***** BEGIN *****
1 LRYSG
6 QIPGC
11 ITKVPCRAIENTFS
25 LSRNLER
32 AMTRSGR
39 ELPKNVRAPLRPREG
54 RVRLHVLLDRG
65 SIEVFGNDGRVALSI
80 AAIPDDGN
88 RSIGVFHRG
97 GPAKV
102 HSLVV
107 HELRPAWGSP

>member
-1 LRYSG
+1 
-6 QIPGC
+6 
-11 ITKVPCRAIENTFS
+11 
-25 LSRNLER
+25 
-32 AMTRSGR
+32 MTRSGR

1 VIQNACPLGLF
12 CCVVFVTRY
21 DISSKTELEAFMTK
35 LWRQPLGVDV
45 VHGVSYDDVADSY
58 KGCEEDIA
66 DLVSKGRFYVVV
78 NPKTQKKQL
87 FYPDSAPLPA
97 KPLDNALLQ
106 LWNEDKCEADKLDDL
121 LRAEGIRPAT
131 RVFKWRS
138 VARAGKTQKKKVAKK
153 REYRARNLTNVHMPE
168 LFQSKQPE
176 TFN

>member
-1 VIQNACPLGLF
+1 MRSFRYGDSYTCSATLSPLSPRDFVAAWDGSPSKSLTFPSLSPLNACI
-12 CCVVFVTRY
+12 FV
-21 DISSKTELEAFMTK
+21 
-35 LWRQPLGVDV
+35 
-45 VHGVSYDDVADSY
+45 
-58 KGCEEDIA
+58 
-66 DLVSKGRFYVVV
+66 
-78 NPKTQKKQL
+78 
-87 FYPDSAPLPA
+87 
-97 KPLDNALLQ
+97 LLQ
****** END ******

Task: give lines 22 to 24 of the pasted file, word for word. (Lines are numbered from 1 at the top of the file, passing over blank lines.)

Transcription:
+25 
-32 AMTRSGR
+32 MTRSGR